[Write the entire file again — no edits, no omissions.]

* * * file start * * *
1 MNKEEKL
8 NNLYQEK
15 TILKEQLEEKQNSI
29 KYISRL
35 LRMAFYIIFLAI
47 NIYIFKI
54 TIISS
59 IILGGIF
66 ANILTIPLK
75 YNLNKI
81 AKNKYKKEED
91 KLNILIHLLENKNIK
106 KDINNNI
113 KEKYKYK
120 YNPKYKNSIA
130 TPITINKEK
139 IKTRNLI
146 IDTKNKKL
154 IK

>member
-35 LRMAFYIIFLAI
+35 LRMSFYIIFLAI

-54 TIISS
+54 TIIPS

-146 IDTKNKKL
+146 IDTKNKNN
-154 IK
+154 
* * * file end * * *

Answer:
1 MNKEEKL
8 NNLYQEK
15 TILKEQLEEKQNSI
29 KYISRL
35 LRMAFYIIFLAI
47 NIYIFKI
54 TIISS
59 IILGGIF
66 ANILTIPLK
75 YNLNKI
81 AKNKYKKEED
91 KLNILIHLLENKNIK
106 KDINNNI
113 KEKYKYK
120 YNPKYKNSIA
130 TPITINKEK
139 IKTRNLI
146 IDTKNKKL
154 IK

>member
-35 LRMAFYIIFLAI
+35 LRMSFYIIFLAI

-54 TIISS
+54 TIIPS

-146 IDTKNKKL
+146 IDTKNKNN
-154 IK
+154 